Cambodia’s national security depends upon a professional military organization. Professional military organizations require competent leaders who are not only strategists but also historians – because no successful strategy can be developed without an understanding of history.

History shapes the core components of all successful strategies. Military history ensures that strategy is not only informed by the current operational environment, tactics, and doctrine, but also the successes and mistakes of the past. History can provide insights into whether the objectives of a strategy are acceptable, whether the methods for achieving those objectives are even feasible, and how predecessors fared in using the same or different strategies in the past. Military history is a key component of all combined military and national security strategies.

The member states and collective leadership of the Association of Southeast Asian Nations (ASEAN) also require leaders that are historians as well as strategists. Cambodia’s military history is uniquely important to the peace and security of the region because many battles, struggles, and geopolitical strategies were centered within Cambodia’s military history.

Cambodia was a key center of gravity during the various wars, conflicts, and struggles that troubled the region in the 20th century. In the wake of the First Indochina War, Cambodia became independent, and during the Second Indochina War, Cambodia was the epicenter of one of the largest aerial bombardments in world history. Cambodia’s geopolitical location during the Second Indochina War made it a critical battleground between various competing actors.

During 1975-1979, the people of Cambodia also suffered unspeakable tragedy under the genocidal Khmer Rouge regime, and though the Khmer Rouge were overthrown from power in 1979, Cambodia continued to struggle with war, famine, and humanitarian crises resulting in the death, displacement, or resettlement of millions of Cambodians. The defeat of the Khmer Rouge was not only a strategic victory for Cambodia; it was a strategic victory for ASEAN and the world.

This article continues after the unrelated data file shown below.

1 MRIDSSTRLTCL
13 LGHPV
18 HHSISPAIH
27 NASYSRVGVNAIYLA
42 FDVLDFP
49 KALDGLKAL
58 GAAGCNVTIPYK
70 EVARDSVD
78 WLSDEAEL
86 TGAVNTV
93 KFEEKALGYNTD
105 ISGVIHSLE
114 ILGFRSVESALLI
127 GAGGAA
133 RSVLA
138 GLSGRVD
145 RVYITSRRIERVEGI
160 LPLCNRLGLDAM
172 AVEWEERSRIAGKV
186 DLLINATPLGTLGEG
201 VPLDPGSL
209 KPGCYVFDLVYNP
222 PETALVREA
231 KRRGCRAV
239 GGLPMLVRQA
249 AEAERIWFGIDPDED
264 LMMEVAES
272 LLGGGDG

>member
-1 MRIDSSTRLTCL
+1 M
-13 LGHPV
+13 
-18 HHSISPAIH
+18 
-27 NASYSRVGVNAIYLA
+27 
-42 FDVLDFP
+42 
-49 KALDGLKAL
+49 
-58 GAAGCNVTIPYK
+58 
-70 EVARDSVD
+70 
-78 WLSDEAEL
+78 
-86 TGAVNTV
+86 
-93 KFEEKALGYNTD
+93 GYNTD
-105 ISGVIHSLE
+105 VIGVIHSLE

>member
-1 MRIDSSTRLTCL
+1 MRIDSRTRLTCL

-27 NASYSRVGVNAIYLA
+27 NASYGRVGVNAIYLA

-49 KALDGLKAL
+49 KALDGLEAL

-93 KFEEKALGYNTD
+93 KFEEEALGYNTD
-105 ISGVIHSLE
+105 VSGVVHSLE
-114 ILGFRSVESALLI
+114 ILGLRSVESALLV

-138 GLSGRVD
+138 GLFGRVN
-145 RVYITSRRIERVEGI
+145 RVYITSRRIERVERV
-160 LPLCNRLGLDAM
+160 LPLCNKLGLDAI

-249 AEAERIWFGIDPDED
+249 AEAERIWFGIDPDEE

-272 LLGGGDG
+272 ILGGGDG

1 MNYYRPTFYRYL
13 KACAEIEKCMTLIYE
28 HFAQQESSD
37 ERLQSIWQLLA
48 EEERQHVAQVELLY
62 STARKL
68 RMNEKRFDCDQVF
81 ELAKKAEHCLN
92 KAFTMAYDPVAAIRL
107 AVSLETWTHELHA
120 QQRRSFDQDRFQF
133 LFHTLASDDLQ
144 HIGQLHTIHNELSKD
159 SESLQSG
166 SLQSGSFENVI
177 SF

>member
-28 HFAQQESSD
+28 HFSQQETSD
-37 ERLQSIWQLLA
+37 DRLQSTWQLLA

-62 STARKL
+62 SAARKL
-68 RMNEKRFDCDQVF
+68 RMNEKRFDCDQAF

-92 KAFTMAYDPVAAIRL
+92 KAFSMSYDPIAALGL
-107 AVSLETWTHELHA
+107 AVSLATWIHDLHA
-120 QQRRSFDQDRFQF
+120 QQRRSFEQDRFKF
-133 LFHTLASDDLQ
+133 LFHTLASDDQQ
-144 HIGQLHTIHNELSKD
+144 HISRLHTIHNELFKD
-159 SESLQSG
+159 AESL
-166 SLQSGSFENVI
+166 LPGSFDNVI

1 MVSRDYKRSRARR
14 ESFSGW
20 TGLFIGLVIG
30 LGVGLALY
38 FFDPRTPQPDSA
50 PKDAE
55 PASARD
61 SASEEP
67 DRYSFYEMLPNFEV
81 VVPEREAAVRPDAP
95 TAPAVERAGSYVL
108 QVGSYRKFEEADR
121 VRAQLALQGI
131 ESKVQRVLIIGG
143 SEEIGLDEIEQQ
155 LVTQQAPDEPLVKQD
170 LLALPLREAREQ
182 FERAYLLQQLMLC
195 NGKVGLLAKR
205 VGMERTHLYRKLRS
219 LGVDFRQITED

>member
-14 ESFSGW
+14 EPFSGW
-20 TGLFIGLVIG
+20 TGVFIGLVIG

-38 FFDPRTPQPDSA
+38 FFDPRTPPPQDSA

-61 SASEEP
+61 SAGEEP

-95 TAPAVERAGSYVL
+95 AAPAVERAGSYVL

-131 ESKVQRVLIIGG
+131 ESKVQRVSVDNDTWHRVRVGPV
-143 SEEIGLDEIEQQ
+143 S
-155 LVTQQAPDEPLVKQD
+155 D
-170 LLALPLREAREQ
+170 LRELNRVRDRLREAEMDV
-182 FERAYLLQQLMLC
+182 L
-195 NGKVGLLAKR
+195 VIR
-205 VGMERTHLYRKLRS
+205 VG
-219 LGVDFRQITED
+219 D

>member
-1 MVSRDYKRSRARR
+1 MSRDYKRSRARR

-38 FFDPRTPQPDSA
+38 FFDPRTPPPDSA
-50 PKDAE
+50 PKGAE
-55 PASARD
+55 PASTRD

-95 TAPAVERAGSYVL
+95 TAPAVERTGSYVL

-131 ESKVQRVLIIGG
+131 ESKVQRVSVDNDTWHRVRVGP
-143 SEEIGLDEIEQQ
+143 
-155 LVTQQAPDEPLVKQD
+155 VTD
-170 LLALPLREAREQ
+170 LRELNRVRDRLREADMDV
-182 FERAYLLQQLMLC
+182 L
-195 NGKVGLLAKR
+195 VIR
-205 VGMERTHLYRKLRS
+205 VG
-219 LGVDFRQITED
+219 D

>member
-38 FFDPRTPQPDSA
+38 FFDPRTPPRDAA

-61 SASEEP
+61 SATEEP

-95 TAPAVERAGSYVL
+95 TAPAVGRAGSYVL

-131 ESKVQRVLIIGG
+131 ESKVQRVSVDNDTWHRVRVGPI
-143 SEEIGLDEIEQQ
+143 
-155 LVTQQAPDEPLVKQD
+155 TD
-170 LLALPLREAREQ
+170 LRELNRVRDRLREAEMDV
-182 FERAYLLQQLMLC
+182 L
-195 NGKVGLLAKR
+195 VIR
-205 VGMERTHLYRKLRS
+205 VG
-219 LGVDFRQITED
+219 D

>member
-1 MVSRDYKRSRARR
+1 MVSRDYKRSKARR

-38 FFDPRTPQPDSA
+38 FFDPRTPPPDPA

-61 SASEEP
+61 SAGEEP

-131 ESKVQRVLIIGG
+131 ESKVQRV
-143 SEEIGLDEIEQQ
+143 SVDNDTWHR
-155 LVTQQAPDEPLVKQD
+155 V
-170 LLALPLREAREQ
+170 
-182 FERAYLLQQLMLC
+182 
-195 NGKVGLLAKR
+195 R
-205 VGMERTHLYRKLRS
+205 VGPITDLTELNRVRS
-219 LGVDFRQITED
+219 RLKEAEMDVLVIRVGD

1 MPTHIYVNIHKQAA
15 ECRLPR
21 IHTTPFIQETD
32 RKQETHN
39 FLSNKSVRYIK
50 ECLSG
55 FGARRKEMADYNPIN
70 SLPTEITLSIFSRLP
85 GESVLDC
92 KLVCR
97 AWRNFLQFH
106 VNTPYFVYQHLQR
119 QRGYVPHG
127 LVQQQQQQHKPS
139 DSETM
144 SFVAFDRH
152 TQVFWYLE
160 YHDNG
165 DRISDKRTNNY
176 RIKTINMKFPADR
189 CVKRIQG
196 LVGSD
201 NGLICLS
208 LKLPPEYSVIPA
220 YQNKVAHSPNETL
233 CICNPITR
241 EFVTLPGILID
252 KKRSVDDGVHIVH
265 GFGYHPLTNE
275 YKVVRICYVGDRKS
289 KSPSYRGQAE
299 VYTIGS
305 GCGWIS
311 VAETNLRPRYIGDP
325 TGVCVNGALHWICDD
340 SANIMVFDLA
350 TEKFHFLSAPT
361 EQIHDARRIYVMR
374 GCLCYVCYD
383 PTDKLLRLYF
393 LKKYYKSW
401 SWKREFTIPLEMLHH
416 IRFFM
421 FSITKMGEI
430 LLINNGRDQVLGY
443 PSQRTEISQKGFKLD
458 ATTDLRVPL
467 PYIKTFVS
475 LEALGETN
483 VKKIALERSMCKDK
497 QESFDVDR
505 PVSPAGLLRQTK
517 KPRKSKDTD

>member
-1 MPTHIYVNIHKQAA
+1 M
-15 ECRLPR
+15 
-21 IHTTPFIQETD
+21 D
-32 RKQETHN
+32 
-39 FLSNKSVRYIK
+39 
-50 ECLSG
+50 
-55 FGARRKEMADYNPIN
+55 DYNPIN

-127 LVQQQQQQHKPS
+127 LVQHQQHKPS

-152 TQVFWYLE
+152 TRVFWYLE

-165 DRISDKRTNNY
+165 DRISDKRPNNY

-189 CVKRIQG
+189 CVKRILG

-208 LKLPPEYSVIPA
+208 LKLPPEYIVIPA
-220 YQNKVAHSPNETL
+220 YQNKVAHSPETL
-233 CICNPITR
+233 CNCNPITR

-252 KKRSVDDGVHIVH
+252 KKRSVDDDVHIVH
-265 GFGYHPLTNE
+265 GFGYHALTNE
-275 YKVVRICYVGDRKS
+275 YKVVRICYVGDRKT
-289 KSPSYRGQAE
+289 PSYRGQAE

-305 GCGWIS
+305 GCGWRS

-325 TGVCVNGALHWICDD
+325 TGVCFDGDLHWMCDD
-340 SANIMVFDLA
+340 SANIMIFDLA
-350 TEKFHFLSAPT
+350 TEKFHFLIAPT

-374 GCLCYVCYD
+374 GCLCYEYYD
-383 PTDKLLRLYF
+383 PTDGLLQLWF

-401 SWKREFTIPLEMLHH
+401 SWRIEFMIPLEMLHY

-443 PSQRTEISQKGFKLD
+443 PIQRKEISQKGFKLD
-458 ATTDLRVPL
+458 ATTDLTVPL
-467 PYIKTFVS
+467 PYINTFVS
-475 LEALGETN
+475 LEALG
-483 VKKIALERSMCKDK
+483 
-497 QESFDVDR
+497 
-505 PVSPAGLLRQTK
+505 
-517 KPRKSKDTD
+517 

The military engagements, maneuvers, and strategies that played out in Cambodia between 1979 and 1993 rippled across the region, and to some extent many of these forces shaped (and still shape) the geopolitics of ASEAN today. Cambodia’s military history is a history of not only battles and military maneuvers but also key political decisions and strategies that remain important references for informing national security and collective ASEAN strategy in the Southeast Asian region today.

As we mark the 30th anniversary of the Paris Peace Agreements, we should take the opportunity to not only reflect on what we must learn from the history surrounding these agreements, but also how much we can learn from all of Cambodia’s history. The importance of this history has perhaps never been greater than now, as Cambodia prepares to assume the chair position for ASEAN in 2022.

As Cambodia prepares for its stint as ASEAN’s rotating chair, we should recognize this upcoming leadership role as an opportunity to leverage, among many other resources, Cambodia’s history to inform the Cambodian and ASEAN peoples’ collective development, partnership, and leadership. Cambodia’s history is part and parcel to envisioning a collective peace and security for the ASEAN region.